The Phnom Penh Municipal Court on Thursday sentenced two housing activists to three years in prison each on charges related to incitement in demonstrations. Supporters of Yorm Bopha and her husband, Lours Sakhorn, say they are being punished by the courts for exercising their right to assembly. Demonstrators gathered outside the court as the hearing was conducted Thursday. Riot police armed with electric batons held protesters at bay, and at least four women fainted after they were shocked with the batons. (Heng Reaksmey/Say Mony, Phnom Penh)
A US-funded cultural preservation project among Cambodia’s Cham Muslims has helped students learn to read and write in their traditional language and script. Some Cham are increasingly looking toward Arabic countries and organizations for support. And while this has caused some worry that the culture and some of its half a million people could fall under the influence of extremist groups, US Embassy officials say the project is not directly a counter-terrorism effort. (VOA Khmer Say Mony reports from Kampong Chhnaing)
Chan Soveth, a prominent rights investigator, appeared before the Phnom Penh Municipal Court on Monday, but he was not detained. Chan Soveth has been charged with abetting the escape of several suspects in a security crackdown in Kratie province earlier this year. Police say he helped several men escape who were wanted in connection with an alleged secessionist plot that has already landed a prominent radio station owner, Mam Sonando, in jail. Chan Soveth, who was accompanied to the court by officials from the US Embassy, was released after questioning. He briefly told journalists afterward that it was unclear what would happen next, but that he would appeal to have the charges against him dropped. (VOA Khmer's Heng Reaksmey/Say Mony, Phnom Penh)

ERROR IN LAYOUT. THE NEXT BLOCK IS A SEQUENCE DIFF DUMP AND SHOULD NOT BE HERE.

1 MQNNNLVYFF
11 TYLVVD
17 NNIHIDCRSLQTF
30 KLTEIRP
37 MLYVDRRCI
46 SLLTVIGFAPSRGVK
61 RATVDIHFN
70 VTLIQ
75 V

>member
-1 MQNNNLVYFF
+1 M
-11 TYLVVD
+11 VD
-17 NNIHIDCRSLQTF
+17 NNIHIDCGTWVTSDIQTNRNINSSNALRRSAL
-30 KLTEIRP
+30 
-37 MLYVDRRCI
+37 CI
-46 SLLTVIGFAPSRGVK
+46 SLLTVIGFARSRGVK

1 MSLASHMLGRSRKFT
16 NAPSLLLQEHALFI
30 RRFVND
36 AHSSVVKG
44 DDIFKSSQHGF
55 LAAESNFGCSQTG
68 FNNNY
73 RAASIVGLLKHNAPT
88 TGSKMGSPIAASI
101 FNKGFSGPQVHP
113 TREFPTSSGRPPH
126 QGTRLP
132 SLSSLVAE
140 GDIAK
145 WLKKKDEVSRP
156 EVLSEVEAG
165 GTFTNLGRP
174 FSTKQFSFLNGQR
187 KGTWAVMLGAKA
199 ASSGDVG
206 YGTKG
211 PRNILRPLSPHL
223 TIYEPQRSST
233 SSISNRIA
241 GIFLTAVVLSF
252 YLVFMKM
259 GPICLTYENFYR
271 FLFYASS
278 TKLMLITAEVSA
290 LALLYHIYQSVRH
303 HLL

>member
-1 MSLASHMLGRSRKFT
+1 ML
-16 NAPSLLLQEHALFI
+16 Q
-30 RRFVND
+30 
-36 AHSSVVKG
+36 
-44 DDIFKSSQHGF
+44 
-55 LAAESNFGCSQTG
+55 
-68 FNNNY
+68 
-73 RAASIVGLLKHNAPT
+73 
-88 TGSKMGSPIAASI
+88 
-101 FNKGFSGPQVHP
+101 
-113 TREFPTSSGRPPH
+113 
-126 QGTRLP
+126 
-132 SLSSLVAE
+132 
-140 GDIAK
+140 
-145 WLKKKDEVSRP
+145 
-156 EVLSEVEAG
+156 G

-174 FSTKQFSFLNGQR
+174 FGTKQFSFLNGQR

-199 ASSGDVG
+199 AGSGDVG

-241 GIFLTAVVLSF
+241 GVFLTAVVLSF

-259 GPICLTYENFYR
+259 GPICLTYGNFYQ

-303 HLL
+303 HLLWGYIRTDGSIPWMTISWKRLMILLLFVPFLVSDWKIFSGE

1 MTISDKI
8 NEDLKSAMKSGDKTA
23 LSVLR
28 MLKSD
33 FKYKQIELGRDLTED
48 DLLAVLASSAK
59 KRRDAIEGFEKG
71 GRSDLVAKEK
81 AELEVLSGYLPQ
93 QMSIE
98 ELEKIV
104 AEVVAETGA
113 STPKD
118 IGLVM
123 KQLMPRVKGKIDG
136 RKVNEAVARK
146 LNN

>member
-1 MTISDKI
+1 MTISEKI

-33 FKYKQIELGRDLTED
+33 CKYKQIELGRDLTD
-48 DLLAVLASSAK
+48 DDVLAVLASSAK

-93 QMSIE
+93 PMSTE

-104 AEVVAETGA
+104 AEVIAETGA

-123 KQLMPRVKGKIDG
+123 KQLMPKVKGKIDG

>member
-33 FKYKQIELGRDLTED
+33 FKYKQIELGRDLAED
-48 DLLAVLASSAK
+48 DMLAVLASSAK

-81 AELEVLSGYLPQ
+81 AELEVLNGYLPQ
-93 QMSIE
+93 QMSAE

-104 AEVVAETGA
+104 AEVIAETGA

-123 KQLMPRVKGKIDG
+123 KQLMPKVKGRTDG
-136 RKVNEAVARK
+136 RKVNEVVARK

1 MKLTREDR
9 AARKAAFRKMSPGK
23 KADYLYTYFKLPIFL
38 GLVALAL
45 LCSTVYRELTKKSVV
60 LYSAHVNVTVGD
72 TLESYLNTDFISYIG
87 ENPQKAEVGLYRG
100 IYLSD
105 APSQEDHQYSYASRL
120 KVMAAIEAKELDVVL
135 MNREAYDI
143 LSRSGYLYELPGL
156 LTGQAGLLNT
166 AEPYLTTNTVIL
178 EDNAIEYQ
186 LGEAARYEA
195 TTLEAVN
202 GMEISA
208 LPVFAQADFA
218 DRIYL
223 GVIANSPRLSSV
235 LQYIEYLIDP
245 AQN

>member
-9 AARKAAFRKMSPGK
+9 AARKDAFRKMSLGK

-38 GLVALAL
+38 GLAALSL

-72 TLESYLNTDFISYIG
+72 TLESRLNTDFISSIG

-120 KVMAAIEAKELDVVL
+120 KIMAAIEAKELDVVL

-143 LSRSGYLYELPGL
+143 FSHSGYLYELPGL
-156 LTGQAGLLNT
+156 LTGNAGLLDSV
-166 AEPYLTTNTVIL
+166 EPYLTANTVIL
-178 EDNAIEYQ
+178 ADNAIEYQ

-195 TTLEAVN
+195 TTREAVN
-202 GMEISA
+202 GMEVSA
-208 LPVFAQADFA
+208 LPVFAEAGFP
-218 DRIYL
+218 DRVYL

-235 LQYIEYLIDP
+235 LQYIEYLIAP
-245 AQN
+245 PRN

Thousands of people are being displaced from their homes in Cambodia because of an aggressive dam building program. Hundreds of Chinese engineers have been brought in to help construct the dams which have drawn criticism from environmentalists and local residents. The Associate Press reports from Koh Kong, Cambodia.
Nearly 300 representatives from families in 24 provinces and cities issued a petition to the National Assembly Monday, calling for better government protection of their land rights and the prevention of violence in land disputes. The petition, which included 40,0000 signatures, says Cambodians have “suffered seriously” from forced evictions and land grabs, impacting their jobs, eduction and basic needs like food, shelter and health. It calls on National Assembly President Heng Samrin to help stop the evictions and have the courts release land activists who remain in jail. (Kong Sothanarith, Phnom Penh)
Leaders of the Cambodian-American community say they were pleased with the visit of US President Barack Obama to Cambodia in November, where he raised the issues of rights abuses and political freedom with Prime Minister Hun Sen. VOA Khmer's Men Kimseng discusses the visit and its implications for Cambodia with Prom Saunora, adviser to the Cambodian-Americans for Human Rights and Democracy organization, and with Kuch Chanly, a community rights activist.